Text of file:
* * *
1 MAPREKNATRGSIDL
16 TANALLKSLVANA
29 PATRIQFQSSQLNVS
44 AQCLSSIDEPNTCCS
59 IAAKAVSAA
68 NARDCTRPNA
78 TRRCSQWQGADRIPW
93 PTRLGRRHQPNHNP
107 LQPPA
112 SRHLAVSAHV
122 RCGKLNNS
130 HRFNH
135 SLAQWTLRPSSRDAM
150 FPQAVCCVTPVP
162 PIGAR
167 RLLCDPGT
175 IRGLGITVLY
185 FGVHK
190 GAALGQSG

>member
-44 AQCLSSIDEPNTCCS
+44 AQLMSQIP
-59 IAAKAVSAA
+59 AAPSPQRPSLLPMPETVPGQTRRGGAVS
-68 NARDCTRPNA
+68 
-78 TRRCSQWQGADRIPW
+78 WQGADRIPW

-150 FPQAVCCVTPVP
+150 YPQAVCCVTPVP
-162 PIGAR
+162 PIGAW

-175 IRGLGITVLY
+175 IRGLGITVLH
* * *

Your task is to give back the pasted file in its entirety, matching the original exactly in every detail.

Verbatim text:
1 MAPREKNATRGSIDL
16 TANALLKSLVANA
29 PATRIQFQSSQLNVS
44 AQCLSSIDEPNTCCS
59 IAAKAVSAA
68 NARDCTRPNA
78 TRRCSQWQGADRIPW
93 PTRLGRRHQPNHNP
107 LQPPA
112 SRHLAVSAHV
122 RCGKLNNS
130 HRFNH
135 SLAQWTLRPSSRDAM
150 FPQAVCCVTPVP
162 PIGAR
167 RLLCDPGT
175 IRGLGITVLY
185 FGVHK
190 GAALGQSG

>member
-44 AQCLSSIDEPNTCCS
+44 AQLMSQIP
-59 IAAKAVSAA
+59 AAPSPQRPSLLPMPETVPGQTRRGGAVS
-68 NARDCTRPNA
+68 
-78 TRRCSQWQGADRIPW
+78 WQGADRIPW

-150 FPQAVCCVTPVP
+150 YPQAVCCVTPVP
-162 PIGAR
+162 PIGAW

-175 IRGLGITVLY
+175 IRGLGITVLH